‘Life-changing’ experiences

Special Prizes 2006 Headteacher’s Award Daniel Bradford Kathleen Kane Kevin Lysaght

Governors’ Award for Citizenship

Princess Diana Memorial Award

Olivia Mason Danielle Moore

Jade McMahon

John Hardman Memorial Award

Olive Jordan Memorial Award

Michael Dunne Joe White

Amie Booth

Unilever Award for Outstanding Achievement

Unilever Award for Outstanding Academic Achievement

Leanne Daly Lucy Openshaw

Christopher Hay, Kate Ennis, Kathleen Kane

St Mary’s Newsletter Christmas 2006

Page 15

Prizewinners 2006 ARTS COLLEGE AWARDS

Choreographer of the Year Hannah Thompson

Composer of the Year

Dramatist of the Year

Daniel Wood

Helen Webster


YEAR 7: YEAR 8: YEAR 9: YEAR 10: YEAR 12:

Ellie Davies, Christopher O’Connor Holly Thompson, Andrew Doughty, Carl Doughty Luke Evans-Jones, Sherilyn Cassidy Adam McKenna, Annie Smith Jamie Box, Stephanie Heathcote


Shaun Anglesey, Jessica Eastwood, Thomas Gibbins, Benedict Gillet, Jonathan Gregory, Laura McAllister, Joseph McDowell, James Murray, Lauren Prout, Shay Cannon Katie Menear (2) Grace Merrall (2) Laura Sanderson (2) Jessica Tolond (2) Joseph McGee (2) Roisin Fattorini, Daniel Platt, Heather Simpson





Page 16

YEAR 10:

Christopher Jones, Rachel Bruce

YEAR 11:

Daniel Bradford, Kathleen Kane

Rebekka Kelly, Louis Holbrook, Christopher Rayne, Ian Lightfoot

YEAR 7: YEAR 8: YEAR 9: YEAR 10:

Sean Hepworth-Thompson, Camila Falencka Sean Holsgrove, Kirsten Weir Michael Skeggs, Georgia Hassall Christopher Jackson, Tania King

St Mary’s Newsletter Christmas 2006



Jack Candeland, Emma Moran Ella Hornby, Jamie Toner Jack Murray, Brittany Taylor Christopher Jones, Emmanuela Nerantzoulis

YEAR 7: YEAR 8: YEAR 9: YEAR 10:



Chantelle Wilson, Kieran Salkeld Katie Menear, Matthew Dooley Holly Donnelly, Karl Plant Abbey Catherall, Sean Descombes

YEAR 7: YEAR 8: YEAR 9: YEAR 10:

YEAR 7: YEAR 8: YEAR 9: YEAR 10:

Lucy O’Hare, Matthew Quinn Joseph McGee, Victoria Rainford Jennifer Edwards, Matthew Ridge Faye Stuart, Mark Ellis

YEAR 7: YEAR 8: YEAR 9: YEAR 10:

Jennifer Skeggs, Matthew Quinn Christina Rushworth, Callum Rutherford Megan McCarthy, Tomas Bersier Sean Descombes, Jessica Bradbury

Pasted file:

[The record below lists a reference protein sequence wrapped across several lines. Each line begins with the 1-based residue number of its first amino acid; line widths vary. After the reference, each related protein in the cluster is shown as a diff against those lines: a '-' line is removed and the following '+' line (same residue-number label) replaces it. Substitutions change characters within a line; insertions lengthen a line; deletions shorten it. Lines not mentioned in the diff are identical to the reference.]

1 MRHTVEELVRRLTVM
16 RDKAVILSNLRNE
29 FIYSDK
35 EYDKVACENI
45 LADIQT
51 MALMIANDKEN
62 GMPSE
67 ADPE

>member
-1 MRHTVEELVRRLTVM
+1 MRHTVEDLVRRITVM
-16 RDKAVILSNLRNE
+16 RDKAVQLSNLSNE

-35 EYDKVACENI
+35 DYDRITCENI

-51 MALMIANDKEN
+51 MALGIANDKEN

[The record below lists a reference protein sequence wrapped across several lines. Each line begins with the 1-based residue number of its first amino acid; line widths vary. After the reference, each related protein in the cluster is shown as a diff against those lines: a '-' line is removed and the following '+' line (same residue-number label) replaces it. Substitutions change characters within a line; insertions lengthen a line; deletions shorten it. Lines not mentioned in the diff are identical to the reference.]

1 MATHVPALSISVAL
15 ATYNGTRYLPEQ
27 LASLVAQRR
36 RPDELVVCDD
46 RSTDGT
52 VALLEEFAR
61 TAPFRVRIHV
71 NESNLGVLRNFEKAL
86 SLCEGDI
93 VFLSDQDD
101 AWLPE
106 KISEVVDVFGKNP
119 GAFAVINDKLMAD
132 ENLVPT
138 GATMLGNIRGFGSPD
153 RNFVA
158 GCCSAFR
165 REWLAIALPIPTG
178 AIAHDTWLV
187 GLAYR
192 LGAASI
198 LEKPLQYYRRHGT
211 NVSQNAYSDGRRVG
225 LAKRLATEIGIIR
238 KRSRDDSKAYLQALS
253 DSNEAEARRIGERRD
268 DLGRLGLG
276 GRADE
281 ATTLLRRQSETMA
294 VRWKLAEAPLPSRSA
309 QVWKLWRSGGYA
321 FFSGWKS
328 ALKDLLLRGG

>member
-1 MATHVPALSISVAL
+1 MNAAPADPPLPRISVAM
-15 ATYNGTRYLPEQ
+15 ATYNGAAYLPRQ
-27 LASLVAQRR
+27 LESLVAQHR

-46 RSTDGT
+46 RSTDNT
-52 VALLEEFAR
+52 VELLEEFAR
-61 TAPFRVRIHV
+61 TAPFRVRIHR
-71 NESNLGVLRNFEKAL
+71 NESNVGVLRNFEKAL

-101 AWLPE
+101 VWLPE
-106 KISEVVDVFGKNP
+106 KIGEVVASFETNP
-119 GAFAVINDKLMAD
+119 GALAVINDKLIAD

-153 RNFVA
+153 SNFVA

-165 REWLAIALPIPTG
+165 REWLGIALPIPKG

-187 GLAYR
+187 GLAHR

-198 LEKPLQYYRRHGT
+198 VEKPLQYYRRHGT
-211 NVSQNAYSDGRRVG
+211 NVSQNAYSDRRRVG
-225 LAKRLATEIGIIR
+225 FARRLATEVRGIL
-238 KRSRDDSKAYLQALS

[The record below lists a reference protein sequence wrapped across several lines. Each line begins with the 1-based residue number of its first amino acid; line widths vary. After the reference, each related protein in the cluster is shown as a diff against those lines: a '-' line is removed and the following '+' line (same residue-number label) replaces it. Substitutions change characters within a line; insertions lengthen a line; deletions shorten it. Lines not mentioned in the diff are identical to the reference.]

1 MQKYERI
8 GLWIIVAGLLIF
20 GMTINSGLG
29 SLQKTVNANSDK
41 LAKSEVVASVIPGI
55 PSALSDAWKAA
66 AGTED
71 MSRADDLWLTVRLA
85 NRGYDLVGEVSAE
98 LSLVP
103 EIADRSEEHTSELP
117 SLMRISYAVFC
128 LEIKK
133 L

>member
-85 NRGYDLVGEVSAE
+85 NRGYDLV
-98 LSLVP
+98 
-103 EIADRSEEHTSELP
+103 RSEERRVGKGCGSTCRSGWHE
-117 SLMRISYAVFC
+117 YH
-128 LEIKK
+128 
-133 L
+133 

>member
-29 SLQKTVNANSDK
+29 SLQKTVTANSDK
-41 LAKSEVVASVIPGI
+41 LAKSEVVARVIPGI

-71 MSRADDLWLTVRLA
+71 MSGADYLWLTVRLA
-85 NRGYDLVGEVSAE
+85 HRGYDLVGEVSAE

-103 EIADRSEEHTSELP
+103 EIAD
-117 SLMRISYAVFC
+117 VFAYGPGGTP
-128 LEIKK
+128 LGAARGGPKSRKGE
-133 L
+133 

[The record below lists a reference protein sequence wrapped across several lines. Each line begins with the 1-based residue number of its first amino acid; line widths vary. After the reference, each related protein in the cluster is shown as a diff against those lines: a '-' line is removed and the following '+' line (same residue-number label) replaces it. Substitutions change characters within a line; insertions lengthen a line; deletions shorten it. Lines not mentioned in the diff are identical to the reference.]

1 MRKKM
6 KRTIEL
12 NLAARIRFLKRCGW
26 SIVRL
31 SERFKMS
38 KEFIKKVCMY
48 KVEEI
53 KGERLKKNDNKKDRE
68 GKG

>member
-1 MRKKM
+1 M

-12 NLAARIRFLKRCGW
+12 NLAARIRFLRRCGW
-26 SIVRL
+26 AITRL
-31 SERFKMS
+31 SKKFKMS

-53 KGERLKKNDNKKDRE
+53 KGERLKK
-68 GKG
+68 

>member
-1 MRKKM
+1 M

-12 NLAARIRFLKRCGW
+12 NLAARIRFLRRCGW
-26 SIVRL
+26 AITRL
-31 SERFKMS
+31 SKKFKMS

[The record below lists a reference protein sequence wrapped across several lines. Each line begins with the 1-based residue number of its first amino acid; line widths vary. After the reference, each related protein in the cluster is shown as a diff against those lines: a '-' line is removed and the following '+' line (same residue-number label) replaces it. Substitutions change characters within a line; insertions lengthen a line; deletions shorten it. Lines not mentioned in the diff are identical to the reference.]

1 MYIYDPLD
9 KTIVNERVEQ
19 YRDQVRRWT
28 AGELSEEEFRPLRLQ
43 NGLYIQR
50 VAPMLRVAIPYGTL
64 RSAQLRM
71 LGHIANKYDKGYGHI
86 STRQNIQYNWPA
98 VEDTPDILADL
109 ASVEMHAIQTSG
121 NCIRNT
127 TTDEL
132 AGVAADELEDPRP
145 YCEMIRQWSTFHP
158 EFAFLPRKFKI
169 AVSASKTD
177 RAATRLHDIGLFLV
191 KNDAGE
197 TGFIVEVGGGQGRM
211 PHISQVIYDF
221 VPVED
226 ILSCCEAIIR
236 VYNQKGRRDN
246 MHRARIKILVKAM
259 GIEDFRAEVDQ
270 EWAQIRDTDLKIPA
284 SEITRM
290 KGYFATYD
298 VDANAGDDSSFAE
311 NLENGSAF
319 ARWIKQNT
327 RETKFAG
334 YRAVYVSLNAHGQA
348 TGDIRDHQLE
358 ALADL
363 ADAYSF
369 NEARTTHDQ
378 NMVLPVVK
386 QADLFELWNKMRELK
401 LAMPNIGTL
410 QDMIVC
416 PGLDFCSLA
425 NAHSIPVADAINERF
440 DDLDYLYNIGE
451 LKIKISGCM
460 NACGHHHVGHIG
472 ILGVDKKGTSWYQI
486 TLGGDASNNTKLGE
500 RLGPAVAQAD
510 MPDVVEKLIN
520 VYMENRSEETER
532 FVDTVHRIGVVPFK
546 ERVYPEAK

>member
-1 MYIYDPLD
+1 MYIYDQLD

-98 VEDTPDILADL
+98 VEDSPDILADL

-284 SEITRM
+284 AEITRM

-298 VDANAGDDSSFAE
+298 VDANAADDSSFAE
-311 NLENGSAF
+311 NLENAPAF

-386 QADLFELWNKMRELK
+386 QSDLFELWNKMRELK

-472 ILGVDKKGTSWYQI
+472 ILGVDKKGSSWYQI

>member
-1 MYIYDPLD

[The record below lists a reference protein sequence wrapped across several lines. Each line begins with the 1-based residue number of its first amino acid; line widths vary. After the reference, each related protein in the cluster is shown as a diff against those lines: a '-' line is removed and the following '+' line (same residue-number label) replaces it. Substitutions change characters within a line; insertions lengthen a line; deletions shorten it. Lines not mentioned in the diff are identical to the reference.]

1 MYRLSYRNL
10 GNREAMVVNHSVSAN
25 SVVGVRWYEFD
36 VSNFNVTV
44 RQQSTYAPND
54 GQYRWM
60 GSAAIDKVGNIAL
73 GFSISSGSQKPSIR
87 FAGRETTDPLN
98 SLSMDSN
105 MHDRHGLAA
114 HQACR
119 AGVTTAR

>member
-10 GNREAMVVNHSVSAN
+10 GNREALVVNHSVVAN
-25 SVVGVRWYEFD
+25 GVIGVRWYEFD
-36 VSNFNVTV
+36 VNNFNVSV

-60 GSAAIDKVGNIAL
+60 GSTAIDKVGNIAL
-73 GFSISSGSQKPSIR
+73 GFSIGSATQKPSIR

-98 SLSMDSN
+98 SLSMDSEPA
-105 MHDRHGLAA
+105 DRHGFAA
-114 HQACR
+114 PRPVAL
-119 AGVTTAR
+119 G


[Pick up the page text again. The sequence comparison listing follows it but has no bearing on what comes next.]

Camila Falencka, Gabriel Hobro Rachel Lavery, Alan Williams Matthew Walsh, Niamh Gregory Lisa Williams, Adam Birchall

YEAR 7: YEAR 8: YEAR 9: YEAR 10:

YEAR 7: YEAR 8: YEAR 9: YEAR 10:

Karl Davies, Leah Morris Jay McArd, Natasha Heaney Rebecca Mountfield, Connor Usher Jennifer Madden, Liam Breen


PHYSICS Richard Donnelly, Ella Redvers-Rowe Harry Murphy, Siw Cattle Jack Harrison, Rachel Waring Callum McKenna, Jessica Bradbury

YEAR 7: YEAR 8: YEAR 9: YEAR 10:



YEAR 7: YEAR 8: YEAR 9: YEAR 10:

YEAR 7: YEAR 8: YEAR 9: YEAR 10:

Kieran Cahill, Jessica Eastwood Grace Argyle, Leon Search-Kearney Emily Merrall, Ashleigh Downes Nikki Johnson, James Murray

Ella Redvers-Rowe, Matthew Jones, Grace Merrall, Shaun Fletcher, John Kenwright, Kelly McGlynn, Danielle Ross, David Conlan Sean Thompson, Amy Ralph Joseph Callaghan, Chloe Graham-Kelly Maribel Andrews, Jay Saville Natalie Taylor


BIOLOGY Shay Cannon, Matthew Jones Jamie Collins, Rebecca Davies Jack Leckey, Abbie Brace Adam Dobbs, Eve Parrington

YEAR 7: YEAR 8: YEAR 9: YEAR 10:

Keith Bond, Natalie Mearns Jacob Miner, Holly Thompson Sarah Middleton, Matthew Rylance Lewis McDonald, Annie Smith



Kate Duncan, Joshua Rylance Stephen Pollard, Alexander Howard Barrie Nelson, Rachel Campbell Oliver Bond, Jessica Burningham



YEAR 7: YEAR 8: YEAR 9: YEAR 10:

Lucy Keating, Andrew Fisher Lee Lavery, Kym Fearon Jenna Young, Matthew Walsh John McNicholas, Rachel Bruce

Jason Hill, Charlotte Roberts, Rebecca Reed, Louis Rice, Rachel Webster, Ryan Kelly, Ricky Robinson, Jade Carter

YEAR 7: YEAR 8: YEAR 9: YEAR 10:



Terri-Anne Cromwell, Darhyl Johnson

YEAR 7: YEAR 8: YEAR 9: YEAR 10:

CHILDCARE Sarah Ives, Victoria Owen

HEALTH & SOCIAL CARE Katy Halloran, Chloe Hayes

St Mary’s Newsletter Christmas 2006

Alice Woodward, Joe Brookes, Katie-Anne Daniels, Ryan Watson Andrew Vaughan, Hanna Moses Karl Billington, Gemma Rooney

Joseph McDowell, Lauren Rigby, Conor McKenna, Elisha Carter, Rachel Williams, Jack Harrison, (Graphics) Christopher Jones, Lauren Lynch, (Resistant Materials) Steven McMillan, Jake Carney (Engineering) Tom Jones, Lee Smith (DT Food) Richard Roth, Jessica Burningham

Page 17


BUSINESS: Christopher Bennett, Sophie Britton PE: David While, Laura Madden DT/GRAPHICS: Mike Hoey, Hannah Catherall DT/RES MATERIALS: Carl Fletcher, Laura Rainbow DT/FOOD: Jack Dempsey, Emily Nelson DRAMA: Jonathan McManus, Jenny Wright MUSIC: Daniel Wood, Rachel Squires ART: Josh Burns, Jenny Glover ENGINEERING: Sean Cafferkey, Jessica Dobbs HEALTH/SOC CARE: Victoria Taylor DANCE: Daniel Bradford, Elizabeth Whitely

Kevin Lysaght, Hannah Thompson Kieran Fattorini, Nicola Hamilton Christopher Hay, Maria Johnson Peter Harris, Leanne Daly Owen Plant, Kate Ennis Daniel Bradford, Leanne Daly Matthew Palmer, Kate Ennis Scott Lewis, Alexandra Rown Christopher Hay, Kathleen Kane Daniel Wood, Amy Platt Kevin Lysaght, Jacqueline O’Brien


Liam Comer Stuart Descombes


Rachel Murphy Jenni Oakes Lauren Pugh Christina Scanlon Hayley Stewart

100 hours 100 hours

YEAR 7: YEAR 8: YEAR 9: YEAR 10: YEAR 11:

50 hours 50 hours 50 hours 50 hours 50 hours